Listen Up!

Pub Date:   |   Archive Date: 01 Mar 2019

Member Reviews

Interesting account of Mark Howard's career as engineer and producer.  Lots of insights into recording with big name musicians from the 1980s onwards. - Dylan, Waits, REM, Young, Plant, Mitchell, plus Mumford & Sons (who don't cover themselves with glory). Howard comes across as at skilled at setting up studios from scratch and dealing with oversized egos as at recording music.  There is some technical information but the book is almost as self-effacing as the producer-engineer he seems to have been. 

Lots of good stories - Dylan in New Orleans, Tom Waits being very Tom Waits and learning that as late as the mid-1980s, the electricity in Peter Gabriel's house was coin-metered.  Dylan comes out of it pretty well, Daniel Lanois who produced Oh Mercy and Time Out of Mind (ostensibly) much less so.  His temper tantrums and the fact that he hated "Make You Feel My Love" enough to offer it to Billy Joel of all people tell you all you need to know. Not groundbreaking but well worth your time if you're interested in the musicians Howard worked with..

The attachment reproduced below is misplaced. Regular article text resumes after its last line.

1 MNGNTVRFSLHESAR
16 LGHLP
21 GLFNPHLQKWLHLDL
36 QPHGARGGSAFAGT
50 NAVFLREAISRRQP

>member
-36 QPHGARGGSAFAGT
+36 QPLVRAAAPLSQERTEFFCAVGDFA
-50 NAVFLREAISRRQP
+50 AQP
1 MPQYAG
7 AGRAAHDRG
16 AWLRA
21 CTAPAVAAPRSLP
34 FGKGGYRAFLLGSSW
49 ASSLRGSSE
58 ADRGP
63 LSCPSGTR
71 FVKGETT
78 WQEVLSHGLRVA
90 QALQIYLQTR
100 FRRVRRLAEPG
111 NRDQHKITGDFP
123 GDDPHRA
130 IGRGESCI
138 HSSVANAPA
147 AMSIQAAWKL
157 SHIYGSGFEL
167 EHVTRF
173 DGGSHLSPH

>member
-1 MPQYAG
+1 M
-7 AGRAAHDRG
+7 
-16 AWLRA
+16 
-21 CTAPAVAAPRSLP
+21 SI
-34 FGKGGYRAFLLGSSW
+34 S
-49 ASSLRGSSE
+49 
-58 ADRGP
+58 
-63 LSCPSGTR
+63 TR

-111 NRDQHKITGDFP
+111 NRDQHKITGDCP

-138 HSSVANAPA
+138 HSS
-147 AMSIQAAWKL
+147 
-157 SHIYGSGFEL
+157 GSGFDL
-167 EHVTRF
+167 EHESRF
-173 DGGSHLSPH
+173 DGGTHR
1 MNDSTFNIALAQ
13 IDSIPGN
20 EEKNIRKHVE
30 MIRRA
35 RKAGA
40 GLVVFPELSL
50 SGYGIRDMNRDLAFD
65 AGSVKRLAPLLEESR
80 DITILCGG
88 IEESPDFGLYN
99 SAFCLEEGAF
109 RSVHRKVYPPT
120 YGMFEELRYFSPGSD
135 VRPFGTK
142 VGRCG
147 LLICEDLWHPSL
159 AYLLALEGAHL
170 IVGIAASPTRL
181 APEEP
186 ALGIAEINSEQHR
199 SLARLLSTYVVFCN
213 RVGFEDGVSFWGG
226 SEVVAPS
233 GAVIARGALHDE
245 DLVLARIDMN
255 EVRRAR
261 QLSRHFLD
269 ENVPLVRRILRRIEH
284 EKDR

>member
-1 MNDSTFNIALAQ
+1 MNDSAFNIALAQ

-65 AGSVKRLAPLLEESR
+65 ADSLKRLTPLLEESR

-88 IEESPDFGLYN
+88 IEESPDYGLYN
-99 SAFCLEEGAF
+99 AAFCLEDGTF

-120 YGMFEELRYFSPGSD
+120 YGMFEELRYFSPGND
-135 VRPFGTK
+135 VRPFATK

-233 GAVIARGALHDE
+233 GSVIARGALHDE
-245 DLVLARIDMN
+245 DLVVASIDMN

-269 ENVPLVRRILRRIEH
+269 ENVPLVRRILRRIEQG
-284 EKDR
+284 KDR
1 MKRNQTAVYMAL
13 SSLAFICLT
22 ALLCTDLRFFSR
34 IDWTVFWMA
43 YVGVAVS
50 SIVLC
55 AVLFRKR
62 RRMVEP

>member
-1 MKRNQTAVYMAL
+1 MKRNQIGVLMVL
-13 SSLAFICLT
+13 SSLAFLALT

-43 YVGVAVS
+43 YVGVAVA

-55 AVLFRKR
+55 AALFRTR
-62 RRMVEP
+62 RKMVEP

Was this review helpful?
If you're a rock music fan this is a must read.
It's a fascinating and brutally honest telling of what's going on behind the scenes.
I loved it and was left craving for more.
Highly recommended!
Many thanks to the publisher and Netgalley for this ARC, all opinions are mine.
Was this review helpful?
Tales of recording albums with some of the world's biggest artists.

The narrative style  does not engage the reader; I found myself skipping through to the sections on artists I like - and even then it was dull
Was this review helpful?
Listen Up by Mark and Chris Howard is a time- travel through rock and roll history, equipment tutorials and quirks of the loud and famous. Better than a backstage pass, the book covers relationships between artists and their surroundings, preferences of all kinds and the struggles behind the scenes to bring music that lives on beyond its makers. It’s brutally honest and extremely detailed, as a producer must be, but then forgiving at the end. It is a delve into some of our greatest music and how it almost didn’t come to be- an interesting read!
Was this review helpful?